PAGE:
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Judge David M. Jones
FY 2018 - 2023, Baltimore Immigration Court

Published Oct 19, 2023

Then-Acting Attorney General Matthew Whitaker appointed David M. Jones to beginsupervisory immigration court duties and hearing cases in March 2019. He will oversee theBaltimore Immigration Court. Judge Jones received a Bachelor of Arts in 1988 from BrighamYoung University and a Juris Doctor in 1992 the J. Reuben Clark Law School, Brigham YoungUniversity. He also received a Masters of Law in Military Law (criminal) in 2003 from TheJudge Advocate General’s School of the U.S. Army. Prior to his appointment, Judge Jonesserved 26 years on active duty as a judge advocate in the U.S. Marine Corps, where he spentalmost his entire career litigating and adjudicating criminal cases. Upon his retirement, JudgeJones was serving as an appellate judge on the Navy-Marine Corps Court of Criminal Appeals.Prior to that, he served 11 years as a criminal trial judge, and an additional 11 years in a varietyof prosecution and defense billets. Judge Jones is a member of the Utah State Bar.

Deciding Asylum Cases

Detailed data on decisions by Judge Jones were examined for the period covering fiscal years 2018 through 2023. During this period, court records show that Judge Jones decided 194 asylum claims on their merits. Of these, he granted asylum for 60, granted 7 other types of relief, and denied relief to 127. Converted to percentage terms, Jones denied 65.5 percent and granted 34.5 percent of asylum cases (including forms of relief other than asylum).

Figure 1 provides a comparison of Judge Jones's denial rate each fiscal year over this recent period. (Rates for years with less than 25 decisions are not shown.)

Figure 1: Percent of Asylum Matters Denied

Nationwide Comparisons

Compared to Judge Jones's denial rate of 65.5 percent, Immigration Court judges across the country denied 60.6 percent of asylum claims during this same period. Judges at the Baltimore Immigration Court where Judge Jones decided these cases denied asylum 51.4 percent of the time. See Figure 2.

Judge Jones's asylum grant and denial rates are compared with other judges serving on the same court in this table. Note that when an Immigration Judge serves on more than one court during the same period, separate Immigration Judge reports are created for any Court in which the judge rendered at least 100 asylum decisions.

Figure 2: Comparing Denial Rates (percents)

Why Do Denial Rates Vary Among Judges?

Although denial rates are shaped by each Judge's judicial philosophy, denial rates are also shaped by other factors, such as the types of cases on the Judge's docket, the detained status of immigrant respondents, current immigration policies, and other factors beyond an individual Judge's control. For example, TRAC has previously found that legal representation and the nationality of the asylum seeker are just two factors that appear to impact asylum decision outcomes.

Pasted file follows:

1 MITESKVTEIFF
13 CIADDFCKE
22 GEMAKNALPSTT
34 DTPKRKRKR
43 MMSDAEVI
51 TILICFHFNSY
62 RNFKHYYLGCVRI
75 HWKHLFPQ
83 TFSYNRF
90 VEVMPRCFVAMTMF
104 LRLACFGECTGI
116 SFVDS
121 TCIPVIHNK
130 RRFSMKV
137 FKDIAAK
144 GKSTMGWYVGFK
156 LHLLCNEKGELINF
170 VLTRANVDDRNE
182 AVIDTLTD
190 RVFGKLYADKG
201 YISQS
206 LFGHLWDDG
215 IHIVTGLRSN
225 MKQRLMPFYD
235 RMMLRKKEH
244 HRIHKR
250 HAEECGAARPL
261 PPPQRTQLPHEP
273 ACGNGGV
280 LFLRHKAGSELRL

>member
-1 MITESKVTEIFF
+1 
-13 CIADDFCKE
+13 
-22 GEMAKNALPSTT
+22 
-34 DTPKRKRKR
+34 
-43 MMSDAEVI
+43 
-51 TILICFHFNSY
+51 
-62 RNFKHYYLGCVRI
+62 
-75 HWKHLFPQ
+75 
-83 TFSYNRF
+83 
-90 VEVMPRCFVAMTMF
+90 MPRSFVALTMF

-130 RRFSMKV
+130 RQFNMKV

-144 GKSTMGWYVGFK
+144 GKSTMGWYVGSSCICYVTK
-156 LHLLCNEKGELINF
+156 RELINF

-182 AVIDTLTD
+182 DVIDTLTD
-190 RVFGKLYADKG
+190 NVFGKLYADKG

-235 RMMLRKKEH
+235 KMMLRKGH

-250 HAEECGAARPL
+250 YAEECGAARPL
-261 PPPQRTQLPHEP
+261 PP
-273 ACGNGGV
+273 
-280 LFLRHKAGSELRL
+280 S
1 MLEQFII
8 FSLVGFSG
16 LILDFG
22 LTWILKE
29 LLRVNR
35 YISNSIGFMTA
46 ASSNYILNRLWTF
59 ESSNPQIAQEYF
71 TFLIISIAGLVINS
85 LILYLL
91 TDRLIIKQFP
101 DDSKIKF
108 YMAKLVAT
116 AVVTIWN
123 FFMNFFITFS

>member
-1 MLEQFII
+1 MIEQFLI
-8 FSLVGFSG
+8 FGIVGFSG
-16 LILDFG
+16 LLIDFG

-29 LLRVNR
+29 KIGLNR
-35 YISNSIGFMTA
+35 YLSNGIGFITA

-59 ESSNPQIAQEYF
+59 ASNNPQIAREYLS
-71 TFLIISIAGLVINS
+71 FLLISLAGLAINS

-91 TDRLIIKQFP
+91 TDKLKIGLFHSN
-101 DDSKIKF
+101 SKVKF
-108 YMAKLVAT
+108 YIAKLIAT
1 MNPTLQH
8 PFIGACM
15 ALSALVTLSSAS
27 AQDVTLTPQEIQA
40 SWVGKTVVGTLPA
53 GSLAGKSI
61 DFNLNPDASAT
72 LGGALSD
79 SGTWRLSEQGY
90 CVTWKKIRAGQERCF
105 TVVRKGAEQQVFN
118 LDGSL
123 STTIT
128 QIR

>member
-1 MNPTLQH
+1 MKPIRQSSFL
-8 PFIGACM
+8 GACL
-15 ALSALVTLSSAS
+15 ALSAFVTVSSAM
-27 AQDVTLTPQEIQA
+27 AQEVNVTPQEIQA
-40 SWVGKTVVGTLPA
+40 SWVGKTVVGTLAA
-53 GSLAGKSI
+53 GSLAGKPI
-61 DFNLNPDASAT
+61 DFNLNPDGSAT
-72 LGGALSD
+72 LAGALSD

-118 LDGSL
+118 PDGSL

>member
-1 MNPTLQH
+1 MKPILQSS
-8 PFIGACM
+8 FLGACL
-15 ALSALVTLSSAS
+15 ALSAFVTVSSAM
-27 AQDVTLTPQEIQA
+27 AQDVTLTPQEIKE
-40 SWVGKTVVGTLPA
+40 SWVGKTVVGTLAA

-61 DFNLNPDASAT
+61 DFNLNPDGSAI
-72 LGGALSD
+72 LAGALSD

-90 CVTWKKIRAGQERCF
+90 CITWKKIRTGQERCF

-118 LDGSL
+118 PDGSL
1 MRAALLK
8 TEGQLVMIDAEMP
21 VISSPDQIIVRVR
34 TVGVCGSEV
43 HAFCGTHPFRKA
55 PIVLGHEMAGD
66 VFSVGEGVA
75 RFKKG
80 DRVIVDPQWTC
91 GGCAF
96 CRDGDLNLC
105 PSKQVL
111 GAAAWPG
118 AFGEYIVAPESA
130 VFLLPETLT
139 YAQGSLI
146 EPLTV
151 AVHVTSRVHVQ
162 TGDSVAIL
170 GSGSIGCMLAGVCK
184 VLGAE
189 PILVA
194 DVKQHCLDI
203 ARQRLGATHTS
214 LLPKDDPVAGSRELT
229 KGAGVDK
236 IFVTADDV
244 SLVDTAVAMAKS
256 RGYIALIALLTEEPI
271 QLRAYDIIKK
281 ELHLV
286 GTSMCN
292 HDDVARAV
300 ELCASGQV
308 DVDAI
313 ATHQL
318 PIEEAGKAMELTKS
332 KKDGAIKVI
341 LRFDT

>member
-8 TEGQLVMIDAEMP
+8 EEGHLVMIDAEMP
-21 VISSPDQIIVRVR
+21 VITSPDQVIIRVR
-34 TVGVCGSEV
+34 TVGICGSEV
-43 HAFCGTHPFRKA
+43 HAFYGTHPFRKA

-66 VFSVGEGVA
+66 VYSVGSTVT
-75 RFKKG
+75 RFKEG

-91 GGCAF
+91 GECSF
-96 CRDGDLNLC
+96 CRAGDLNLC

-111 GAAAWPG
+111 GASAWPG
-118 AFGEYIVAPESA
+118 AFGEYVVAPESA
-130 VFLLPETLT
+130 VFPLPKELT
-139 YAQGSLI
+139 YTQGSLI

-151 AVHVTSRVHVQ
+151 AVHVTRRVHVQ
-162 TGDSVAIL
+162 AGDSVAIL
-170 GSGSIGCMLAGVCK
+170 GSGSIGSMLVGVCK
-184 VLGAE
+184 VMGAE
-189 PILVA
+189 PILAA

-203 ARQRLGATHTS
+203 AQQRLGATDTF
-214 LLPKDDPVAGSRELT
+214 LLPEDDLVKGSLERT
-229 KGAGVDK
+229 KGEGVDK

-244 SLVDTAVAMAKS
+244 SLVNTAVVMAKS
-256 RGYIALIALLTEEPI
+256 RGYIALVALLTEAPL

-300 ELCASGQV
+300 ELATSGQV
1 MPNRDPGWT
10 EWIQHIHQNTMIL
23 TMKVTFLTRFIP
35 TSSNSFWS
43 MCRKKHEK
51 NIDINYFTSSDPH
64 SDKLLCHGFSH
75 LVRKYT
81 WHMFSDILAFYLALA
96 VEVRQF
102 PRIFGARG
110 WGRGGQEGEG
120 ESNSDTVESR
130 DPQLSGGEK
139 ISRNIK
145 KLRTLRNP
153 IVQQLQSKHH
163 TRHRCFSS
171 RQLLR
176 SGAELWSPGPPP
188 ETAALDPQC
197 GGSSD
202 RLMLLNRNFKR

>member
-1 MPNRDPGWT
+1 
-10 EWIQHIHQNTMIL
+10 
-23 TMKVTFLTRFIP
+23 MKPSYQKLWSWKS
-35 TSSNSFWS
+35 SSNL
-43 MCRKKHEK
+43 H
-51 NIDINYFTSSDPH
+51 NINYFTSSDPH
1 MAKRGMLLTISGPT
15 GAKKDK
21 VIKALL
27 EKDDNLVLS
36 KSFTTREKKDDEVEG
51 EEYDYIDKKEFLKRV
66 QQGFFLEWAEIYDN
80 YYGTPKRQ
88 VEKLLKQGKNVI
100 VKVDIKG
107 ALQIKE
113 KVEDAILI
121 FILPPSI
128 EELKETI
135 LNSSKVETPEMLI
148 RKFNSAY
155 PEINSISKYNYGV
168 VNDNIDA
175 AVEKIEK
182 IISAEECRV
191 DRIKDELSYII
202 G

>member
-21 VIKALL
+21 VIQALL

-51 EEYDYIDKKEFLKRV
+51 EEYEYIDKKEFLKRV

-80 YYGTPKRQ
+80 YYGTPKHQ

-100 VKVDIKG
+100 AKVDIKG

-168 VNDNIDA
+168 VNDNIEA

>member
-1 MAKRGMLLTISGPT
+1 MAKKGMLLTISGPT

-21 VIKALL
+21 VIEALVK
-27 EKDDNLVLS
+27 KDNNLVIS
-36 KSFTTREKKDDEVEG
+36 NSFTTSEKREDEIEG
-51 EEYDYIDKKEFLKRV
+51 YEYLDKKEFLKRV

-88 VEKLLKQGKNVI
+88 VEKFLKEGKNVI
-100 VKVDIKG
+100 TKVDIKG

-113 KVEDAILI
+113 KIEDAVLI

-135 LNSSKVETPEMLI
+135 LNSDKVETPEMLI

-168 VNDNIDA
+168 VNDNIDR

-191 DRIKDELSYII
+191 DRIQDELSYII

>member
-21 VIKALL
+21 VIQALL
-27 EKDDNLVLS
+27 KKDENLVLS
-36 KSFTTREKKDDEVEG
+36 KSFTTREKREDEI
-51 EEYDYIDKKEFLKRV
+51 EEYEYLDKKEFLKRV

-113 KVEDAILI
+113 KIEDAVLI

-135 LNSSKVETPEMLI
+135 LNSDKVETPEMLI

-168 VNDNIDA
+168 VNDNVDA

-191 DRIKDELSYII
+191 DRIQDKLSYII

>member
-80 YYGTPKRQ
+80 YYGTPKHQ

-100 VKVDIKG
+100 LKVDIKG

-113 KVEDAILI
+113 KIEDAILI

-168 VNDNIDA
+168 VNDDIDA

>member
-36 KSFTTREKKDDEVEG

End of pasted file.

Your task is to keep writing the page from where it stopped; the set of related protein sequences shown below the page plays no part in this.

The composition of cases may differ significantly between Immigration Courts in the country. Within a single Court when cases are randomly assigned to judges sitting on that Court, each Judge should have roughly a similar composition of cases given a sufficient number of asylum cases. Then variations in asylum decisions among Judges on the same Immigration Court would appear to reflect, at least in part, the judicial philosophy that the Judge brings to the bench. However, if judges within a Court are assigned to specialized dockets or hearing locations, then case compositions are likely to continue to differ and can contribute to differences in asylum denial rates.


When asylum seekers are not represented by an attorney, almost all of them (80%) are denied asylum. In contrast, a significantly higher proportion of represented asylum seekers are successful. In the case of Judge Jones, 13.9% were not represented by an attorney. See Figure 3. For the nation as a whole, about 15.7% of asylum seekers are not represented.

Figure 3: Asylum Seeker Had Representation


Asylum seekers are a diverse group. Over one hundred different nationalities had at least one hundred individuals claiming asylum decided during this period. As might be expected, immigration courts located in different parts of the country tend to have proportionately larger shares from some countries than from others. And, given the required legal grounds for a successful asylum claim, asylum seekers from some nations tend to be more successful than others.

The largest group of asylum seekers appearing before Judge Jones came from El Salvador. Individuals from this country made up 30.9% of his caseload. Other nationalities in descending order of frequency appearing before Judge Jones were: Guatemala (29.9%), Honduras (16.5%), Haiti (7.2%), Congo (3.1%). See Figure 4.

In the nation as a whole during this same period, major nationalities of asylum seekers, in descending order of frequency, were El Salvador (16.6%), Guatemala (15.1%), Honduras (13.8%), Mexico (9.2%), China (6.8%), India (5.1%), Venezuela (3.2%), Ecuador (3.1%), Cuba (2.4%), Nicaragua (2.3%), Brazil (2.0%), Colombia (1.4%), Cameroon (1.4%).

Figure 4: Asylum Decisions by Nationality
TRAC is a nonpartisan, nonprofit data research center affiliated with the Newhouse School of Public Communications and the Whitman School of Management, both at Syracuse University. For more information, to subscribe, or to donate, contact trac@syr.edu or call 315-443-3563.